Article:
Friday, October 14, 2016

“A daughter without her mother is a woman broken. It is a loss that turns to arthritis and settles deep into her bones.”

~ Kristin Hannah, Summer Island


We talked on the phone every day. I’d call her, or she’d call me, and we would chat about nothing in particular.

Then one morning I called and she didn’t answer. I tried again later, and again even later, but there was still no answer. There never was ever again.

Later, after the funeral when I was deeply grieving and overwhelmed with the business that death demands I’d pick up the phone, as I had so many times before, and dial her number.

My mind knew she wasn’t there; but my heart still wondered what if?.  I’d lift the receiver to my ear, allow my fingers to dial the familiar number, imagine the yellow telephone on the kitchen counter ringing, and wait in anticipation as I willed her hand to pick up the receiver.

Its been thirty-one years since my mom died suddenly; today marks what would have been her 87th birthday.

I sure miss you, Mom.


I’m a writer, reader, and creative. I thought by now I’d have things figured out, but I keep coming up with more questions. I think that’s okay. I’m here most mornings pondering ordinary things and the thin places where faith intersects.
  1. Linda, you lost your mother far too young and so suddenly. I’m sorry. My mom was so old — 101 — and still it seemed sudden when they called to say she hadn’t come down to breakfast and was gone. We will always miss our mothers.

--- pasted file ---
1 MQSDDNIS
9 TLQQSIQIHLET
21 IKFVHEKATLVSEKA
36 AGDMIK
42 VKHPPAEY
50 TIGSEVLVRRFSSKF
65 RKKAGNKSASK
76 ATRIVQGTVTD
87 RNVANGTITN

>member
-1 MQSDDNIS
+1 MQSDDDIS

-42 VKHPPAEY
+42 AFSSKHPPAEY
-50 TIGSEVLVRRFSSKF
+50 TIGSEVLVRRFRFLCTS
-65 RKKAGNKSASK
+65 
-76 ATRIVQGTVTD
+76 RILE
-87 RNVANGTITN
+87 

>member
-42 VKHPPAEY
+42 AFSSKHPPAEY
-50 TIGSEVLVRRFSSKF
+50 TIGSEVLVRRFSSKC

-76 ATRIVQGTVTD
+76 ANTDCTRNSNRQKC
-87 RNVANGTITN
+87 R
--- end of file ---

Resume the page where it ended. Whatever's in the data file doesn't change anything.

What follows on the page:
1. I think you’re right, Martha. We will always feel the void losing our mothers creates regardless of when it happens. I can’t imagine what my mom would have been like as an older woman; it seems so strange to be older than she ever was.

  2. My sympathy, Linda. We never stop missing our mothers. No matter how long they’ve been gone. You are a tribute to her.

    1. Thank you so much for your kind words, Carol.

  3. You summed it all up with the phone calls. I’m sorry for your loss. I lost my mom at a much older age three years ago. She was 78 and I was 56. The phone calls were, and continue to be, hard to live without.

    1. Christine, so nice to see you here. It’s never easy to lose our mothers, is it? They were the ones who loved us first, and in some ways for many of us, best. There’s nothing like the unconditional love of a parent and losing that, at any age, leaves a void.

Leave a Reply

This site uses Akismet to reduce spam. Learn how your comment data is processed.